More Than One in Four Ransomware Attacks on Healthcare Organizations Affect Patient Care—Here’s How To Better Protect Yourself

By: Collin Couey on May 21, 2024
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According to Software Advice’s 2024 Healthcare Data Security Survey,* 87% of data held by today’s medical practices is digital. That means the vast majority of medical data is vulnerable to cyberattacks and data breaches, which can lead to privacy violations for patients and compliance violations for practices. This threat is compounded by the sheer volume and complexity of data that medical practices must organize and protect.

In fact, 50% of healthcare organizations in the U.S. have experienced a data breach, with 32% experiencing one in the last three years.

Percentage of healthcare organizations that have experienced a data breach in the last three years

To help keep data more secure, healthcare organizations need to increase their employee training, and create, maintain, and update a cybersecurity response plan.

Key findings:

  1. 42% of practices have experienced a ransomware attack, and of those, 48% say the attack impacted customer data.

  2. Only 63% of healthcare organizations have a cybersecurity response plan in place.

  3. 55% of the medical practices we surveyed allow access to more data than employees need to do their job

42% of practices have experienced a ransomware attack

Nearly half (48%) of ransomware attacks on medical practices impact patient data—and more than one in four impact patient care (27%). This highlights the specific vulnerability that medical practices have compared to other types of businesses. 

For most businesses, downtime resulting from a cyberattack impacts production, profits, and even reputation—but when systems go down at a healthcare facility, medical records become inaccessible, devices malfunction, and critical procedures are delayed.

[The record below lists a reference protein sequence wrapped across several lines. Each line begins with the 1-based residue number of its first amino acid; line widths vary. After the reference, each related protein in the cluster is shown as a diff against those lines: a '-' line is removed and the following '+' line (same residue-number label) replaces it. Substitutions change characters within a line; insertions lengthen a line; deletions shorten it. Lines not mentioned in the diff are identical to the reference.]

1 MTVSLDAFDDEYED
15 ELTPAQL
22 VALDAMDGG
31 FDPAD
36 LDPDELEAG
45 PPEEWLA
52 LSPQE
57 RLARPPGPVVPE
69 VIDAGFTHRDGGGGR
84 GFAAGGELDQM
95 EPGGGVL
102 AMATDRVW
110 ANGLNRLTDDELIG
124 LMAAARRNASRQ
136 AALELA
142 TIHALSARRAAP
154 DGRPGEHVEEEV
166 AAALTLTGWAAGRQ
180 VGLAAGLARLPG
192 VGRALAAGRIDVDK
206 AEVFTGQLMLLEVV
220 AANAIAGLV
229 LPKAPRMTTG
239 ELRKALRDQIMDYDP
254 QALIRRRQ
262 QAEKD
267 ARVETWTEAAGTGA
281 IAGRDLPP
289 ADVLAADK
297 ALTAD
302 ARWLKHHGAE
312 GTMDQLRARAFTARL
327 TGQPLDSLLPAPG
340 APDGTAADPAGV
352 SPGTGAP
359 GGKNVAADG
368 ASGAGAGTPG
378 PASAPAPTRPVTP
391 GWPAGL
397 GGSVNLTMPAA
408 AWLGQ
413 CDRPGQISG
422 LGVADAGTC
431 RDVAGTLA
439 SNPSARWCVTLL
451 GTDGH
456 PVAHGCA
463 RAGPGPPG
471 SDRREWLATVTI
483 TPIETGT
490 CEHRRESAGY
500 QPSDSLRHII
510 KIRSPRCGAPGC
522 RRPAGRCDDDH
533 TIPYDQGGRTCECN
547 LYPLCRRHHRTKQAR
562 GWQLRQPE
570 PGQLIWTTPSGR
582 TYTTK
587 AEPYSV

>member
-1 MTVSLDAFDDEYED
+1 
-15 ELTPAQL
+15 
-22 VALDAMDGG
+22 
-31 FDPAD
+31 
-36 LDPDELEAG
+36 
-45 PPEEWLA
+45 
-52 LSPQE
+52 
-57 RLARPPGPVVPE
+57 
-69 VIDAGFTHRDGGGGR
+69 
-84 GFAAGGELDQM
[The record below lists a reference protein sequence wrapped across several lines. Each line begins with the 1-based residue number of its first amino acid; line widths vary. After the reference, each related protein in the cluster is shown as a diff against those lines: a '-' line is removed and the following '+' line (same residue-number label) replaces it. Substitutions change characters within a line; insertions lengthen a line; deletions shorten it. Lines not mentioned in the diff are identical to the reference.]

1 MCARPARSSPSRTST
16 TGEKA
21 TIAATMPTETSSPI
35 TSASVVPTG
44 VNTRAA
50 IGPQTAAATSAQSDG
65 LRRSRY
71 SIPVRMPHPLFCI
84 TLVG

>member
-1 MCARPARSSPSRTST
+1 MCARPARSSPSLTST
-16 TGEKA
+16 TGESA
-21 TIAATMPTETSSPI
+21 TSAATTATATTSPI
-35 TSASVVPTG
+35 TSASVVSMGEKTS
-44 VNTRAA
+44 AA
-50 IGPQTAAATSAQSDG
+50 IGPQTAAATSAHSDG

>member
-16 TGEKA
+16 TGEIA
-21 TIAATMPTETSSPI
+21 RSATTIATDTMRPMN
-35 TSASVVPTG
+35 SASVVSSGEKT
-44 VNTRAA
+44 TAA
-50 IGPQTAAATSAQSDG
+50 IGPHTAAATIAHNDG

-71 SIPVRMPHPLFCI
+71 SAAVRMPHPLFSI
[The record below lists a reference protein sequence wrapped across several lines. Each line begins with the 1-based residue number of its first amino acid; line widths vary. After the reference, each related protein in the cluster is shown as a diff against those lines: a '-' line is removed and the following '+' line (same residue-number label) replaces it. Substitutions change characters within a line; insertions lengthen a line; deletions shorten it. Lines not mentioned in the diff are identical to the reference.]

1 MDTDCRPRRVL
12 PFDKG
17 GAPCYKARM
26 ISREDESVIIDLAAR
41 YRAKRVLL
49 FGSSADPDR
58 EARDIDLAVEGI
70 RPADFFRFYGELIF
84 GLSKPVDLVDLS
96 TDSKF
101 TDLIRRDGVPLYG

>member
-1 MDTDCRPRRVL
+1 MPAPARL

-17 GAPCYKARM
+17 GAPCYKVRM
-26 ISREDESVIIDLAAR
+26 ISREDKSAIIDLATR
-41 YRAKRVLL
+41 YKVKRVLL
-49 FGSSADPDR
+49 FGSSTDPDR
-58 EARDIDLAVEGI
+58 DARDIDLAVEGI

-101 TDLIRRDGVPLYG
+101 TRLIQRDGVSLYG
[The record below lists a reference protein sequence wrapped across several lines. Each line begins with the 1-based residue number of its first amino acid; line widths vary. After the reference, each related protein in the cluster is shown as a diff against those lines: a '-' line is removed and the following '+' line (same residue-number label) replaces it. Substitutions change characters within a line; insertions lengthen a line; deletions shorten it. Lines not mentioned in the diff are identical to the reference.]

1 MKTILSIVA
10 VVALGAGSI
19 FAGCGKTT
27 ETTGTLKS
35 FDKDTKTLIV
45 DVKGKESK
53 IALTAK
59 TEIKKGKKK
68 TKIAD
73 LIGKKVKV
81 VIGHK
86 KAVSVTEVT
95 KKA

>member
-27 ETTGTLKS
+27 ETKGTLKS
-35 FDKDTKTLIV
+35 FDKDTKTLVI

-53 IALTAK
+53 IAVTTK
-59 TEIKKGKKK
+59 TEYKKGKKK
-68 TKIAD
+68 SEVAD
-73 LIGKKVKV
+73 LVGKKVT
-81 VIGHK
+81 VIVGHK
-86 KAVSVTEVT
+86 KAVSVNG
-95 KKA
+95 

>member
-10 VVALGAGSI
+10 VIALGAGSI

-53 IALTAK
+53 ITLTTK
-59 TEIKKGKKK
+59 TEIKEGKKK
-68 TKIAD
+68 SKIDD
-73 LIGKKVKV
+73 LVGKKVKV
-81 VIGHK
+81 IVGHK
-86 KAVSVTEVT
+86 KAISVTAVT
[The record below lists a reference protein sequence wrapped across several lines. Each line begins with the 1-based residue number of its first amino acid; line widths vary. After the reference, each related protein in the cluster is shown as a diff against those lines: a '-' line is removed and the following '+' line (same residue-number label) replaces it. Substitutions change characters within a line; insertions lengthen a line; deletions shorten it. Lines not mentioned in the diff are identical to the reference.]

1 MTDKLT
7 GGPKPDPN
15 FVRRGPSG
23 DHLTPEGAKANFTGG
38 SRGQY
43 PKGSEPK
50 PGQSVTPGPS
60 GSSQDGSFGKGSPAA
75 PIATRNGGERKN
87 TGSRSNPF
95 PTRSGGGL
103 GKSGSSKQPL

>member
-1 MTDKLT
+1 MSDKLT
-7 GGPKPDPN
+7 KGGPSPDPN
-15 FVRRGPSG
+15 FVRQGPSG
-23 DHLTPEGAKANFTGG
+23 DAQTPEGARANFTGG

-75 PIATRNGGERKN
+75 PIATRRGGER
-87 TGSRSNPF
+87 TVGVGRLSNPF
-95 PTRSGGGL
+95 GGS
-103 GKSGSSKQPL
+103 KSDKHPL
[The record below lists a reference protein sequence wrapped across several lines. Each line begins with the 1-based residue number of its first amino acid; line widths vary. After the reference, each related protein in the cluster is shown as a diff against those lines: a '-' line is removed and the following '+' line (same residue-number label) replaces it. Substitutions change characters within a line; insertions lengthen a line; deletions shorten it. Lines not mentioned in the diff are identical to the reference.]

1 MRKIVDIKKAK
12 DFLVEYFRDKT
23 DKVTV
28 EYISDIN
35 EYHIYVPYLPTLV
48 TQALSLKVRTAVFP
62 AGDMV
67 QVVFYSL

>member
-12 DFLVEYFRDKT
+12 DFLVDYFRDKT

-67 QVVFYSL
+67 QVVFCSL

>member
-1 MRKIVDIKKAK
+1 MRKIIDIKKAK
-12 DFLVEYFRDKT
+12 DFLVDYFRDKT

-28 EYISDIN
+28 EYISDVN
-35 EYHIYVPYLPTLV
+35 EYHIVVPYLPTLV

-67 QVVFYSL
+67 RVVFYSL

Not only are practices the target of ransomware attacks, but more than one in three (34%) fail to recover patient data from their attackers. This leaves important patient data in the hands of hackers and compromises a patient’s safety even if backups of the data are available.

Percentage of healthcare organizations that recovered data from attackers after ransomware attack

That’s why having a cybersecurity response plan is critical to helping prevent and protect patient data from cybersecurity attacks, as well as for the long-term profitability and growth of your practice. 

Only 63% of healthcare organizations have a cybersecurity response plan in place

A cybersecurity response plan is a documented process that details how those involved in a cybersecurity attack should respond to security breaches. Creating, maintaining, and updating your cybersecurity response plan can lead to quicker response times to security breaches, which might give you the time to recover patient data before malicious attackers can access it. 

Only 63% of surveyed healthcare organizations have a plan in place, leaving 37% without one.

A cybersecurity response plan typically includes these elements:

  • A formal definition of a cybersecurity incident, including severity ratings and prioritization protocols

  • Defined roles and responsibilities to identify who is responsible for each task